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Is your router secure?


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#1 Blade

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Posted 19 April 2013 - 10:25 PM

Better hold off on answering that question just yet.

ISE, a security research company, has published a report detailing the ease with which they were able to compromise several popular SOHO routers.

I strongly recommend everyone read the following article.

http://news.cnet.com/8301-1009_3-57579981-83/top-wi-fi-routers-easy-to-hack-says-study/

However, users should not immediately freak out. While possible, these attacks do carry with them some limitations. Without access to your local network there is not a known exploit which will compromise your router without your clicking on a malicious link or running a malicious file. Furthermore, only two models of routers (Belkin N300 and Belkin N900) can be attacked from the Internet without having login credentials to the router.

See the ISE report for which model routers are susceptible to which threats. The identity of five of the compromised models has not yet been released as patches have not yet been made available.

http://securityevaluators.com//content/case-studies/routers/soho_router_hacks.jsp

It is very important that router owners use WPA encryption on their networks (avoid WEP!) and ensure that the admin credentials on their router have been changed from their defaults. Additionally, be on the lookout for router vendors to be pushing firmware updates in the near future to address these concerns.

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#2 GT500Shlby

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Posted 30 April 2013 - 02:29 PM

#1 - I do not agree or condone the use of an integrated wireless router. You have a router and then you have access points that are separate and if feasible, on a separate subnet.

 

#2 - Buying an older, _real_ router can be less expensive and better for your. For instance, I have a Sonicwall PRO 2040 that I got for free.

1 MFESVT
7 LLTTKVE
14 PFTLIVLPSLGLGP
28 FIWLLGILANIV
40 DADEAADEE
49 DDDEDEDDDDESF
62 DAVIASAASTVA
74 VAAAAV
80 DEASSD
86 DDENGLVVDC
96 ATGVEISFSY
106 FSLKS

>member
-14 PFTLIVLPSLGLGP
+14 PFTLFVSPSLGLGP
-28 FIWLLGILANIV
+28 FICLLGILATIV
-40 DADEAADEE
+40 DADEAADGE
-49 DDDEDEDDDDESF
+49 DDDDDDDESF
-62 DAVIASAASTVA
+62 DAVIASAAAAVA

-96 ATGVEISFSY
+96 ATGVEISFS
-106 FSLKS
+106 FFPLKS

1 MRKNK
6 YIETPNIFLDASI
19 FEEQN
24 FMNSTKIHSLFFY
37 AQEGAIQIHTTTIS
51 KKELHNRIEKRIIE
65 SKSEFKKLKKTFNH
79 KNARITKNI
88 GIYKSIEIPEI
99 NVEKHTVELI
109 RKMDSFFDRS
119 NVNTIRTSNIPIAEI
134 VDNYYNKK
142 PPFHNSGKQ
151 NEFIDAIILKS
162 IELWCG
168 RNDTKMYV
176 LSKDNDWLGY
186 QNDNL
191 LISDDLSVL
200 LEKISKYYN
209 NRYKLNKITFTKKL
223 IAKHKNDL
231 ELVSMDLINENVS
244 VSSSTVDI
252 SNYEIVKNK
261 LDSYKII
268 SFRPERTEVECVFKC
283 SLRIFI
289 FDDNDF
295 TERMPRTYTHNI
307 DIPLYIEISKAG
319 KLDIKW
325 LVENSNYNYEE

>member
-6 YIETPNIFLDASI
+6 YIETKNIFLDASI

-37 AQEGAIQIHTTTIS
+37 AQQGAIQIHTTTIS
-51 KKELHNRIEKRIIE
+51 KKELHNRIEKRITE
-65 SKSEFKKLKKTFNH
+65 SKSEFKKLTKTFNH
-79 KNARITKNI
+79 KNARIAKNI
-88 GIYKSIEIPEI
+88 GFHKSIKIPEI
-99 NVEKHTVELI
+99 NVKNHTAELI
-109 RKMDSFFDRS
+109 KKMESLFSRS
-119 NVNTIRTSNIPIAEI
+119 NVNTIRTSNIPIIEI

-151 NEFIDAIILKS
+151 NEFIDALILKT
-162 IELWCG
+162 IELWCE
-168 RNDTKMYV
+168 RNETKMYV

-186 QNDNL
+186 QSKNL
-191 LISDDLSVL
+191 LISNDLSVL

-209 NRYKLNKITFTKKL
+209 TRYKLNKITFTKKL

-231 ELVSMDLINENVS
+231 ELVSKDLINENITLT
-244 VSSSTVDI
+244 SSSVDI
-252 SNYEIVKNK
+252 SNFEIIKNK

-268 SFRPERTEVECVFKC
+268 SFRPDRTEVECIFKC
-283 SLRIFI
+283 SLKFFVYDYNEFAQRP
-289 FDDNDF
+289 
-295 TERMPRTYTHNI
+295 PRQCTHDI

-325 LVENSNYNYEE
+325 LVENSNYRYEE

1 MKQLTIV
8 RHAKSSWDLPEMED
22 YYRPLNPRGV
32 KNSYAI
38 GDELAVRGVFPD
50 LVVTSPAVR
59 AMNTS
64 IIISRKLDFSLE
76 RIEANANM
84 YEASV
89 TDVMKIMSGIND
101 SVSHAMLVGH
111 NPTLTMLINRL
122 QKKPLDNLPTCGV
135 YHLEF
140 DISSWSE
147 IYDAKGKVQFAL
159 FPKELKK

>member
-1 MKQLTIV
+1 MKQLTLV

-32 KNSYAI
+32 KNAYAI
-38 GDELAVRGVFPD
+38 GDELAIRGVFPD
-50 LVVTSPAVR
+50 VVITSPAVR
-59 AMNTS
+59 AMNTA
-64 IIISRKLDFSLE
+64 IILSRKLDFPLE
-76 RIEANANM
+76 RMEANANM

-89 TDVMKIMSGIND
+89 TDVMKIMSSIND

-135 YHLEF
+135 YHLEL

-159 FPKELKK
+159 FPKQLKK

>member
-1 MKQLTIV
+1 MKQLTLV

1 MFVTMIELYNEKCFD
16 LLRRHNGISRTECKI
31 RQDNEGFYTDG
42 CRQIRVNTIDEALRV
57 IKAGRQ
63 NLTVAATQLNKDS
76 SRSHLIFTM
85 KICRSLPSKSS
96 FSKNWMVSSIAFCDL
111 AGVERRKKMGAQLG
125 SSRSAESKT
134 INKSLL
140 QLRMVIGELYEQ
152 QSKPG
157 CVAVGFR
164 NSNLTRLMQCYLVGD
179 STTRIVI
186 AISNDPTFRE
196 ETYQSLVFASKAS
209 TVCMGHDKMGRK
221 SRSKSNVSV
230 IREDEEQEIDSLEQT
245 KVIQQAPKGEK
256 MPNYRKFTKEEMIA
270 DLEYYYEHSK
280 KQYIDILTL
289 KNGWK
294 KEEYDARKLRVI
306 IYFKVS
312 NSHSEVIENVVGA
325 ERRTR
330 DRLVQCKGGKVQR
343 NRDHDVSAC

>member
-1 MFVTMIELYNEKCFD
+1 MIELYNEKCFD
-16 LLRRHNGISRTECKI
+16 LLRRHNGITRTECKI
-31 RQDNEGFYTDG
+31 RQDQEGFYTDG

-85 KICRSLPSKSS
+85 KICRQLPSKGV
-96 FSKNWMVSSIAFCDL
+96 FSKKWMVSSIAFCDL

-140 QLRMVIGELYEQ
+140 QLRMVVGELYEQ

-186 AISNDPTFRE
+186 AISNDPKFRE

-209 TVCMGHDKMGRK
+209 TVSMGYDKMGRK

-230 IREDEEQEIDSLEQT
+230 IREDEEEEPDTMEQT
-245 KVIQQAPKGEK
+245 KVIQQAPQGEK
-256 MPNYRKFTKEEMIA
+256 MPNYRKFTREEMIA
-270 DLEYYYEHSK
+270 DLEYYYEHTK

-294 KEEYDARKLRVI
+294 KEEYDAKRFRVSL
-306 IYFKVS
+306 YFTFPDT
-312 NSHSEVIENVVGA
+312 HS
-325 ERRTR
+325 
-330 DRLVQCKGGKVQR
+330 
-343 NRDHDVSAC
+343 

#3 - Disallow management from WLAN, External & VPN clients.

 

#4 - NEVER set the router as .1, Ever. I use .254 personally.

 

#5 - Never use 192.168.0.*, 192.168.1.*, 192.168.10.* or 10.0.10.* and some others I can't think of right now. I VPN into a lot of places, so it can cause conflicts, but for "Security through Obscurity". For Example - My X0 (Main LAN) GW is 10.203.10.254, my X2 (Main WLAN) GW is 10.203.20.254 & my X3 (M2M LAN [TV, TiVO, Printer, Etc) is 10.203.40.254. Obviously X1 is my WAN. Administration is SSL only and only on X0. My WAP is actually a Linksys EA4500 set to Bridge mode with a Static IP of 10.203.20.253.

 

#6 - Limit DHCP. Seriously, do you need 253 DHCP addresses? No. My X0 is on a 16-Port GbE Switch, so DHCP gives out 32 Addresses max. My X2 is more strict, giving out 10. and my X3 is all Static.

 

#7 - Strong Passwords! And no Password1 doesn't cut it. 8 character, at least 2 numbers, 2 characters, 2 Caps and no dictionary words. I.E.: Ue!7Bk4* is a strong password.Say you have WPA2-PSK AES on your router with Password1 as the wifi password. It would take a guy in a car with a laptop and BackTrack5 like 15 minutes to crack. Use the above password? Days, if not much, much longer.

 

#8 - If you MUST go to online warez, porn, gambling, etc sites? Do it on a virtual machine that you don't use to manage your router.






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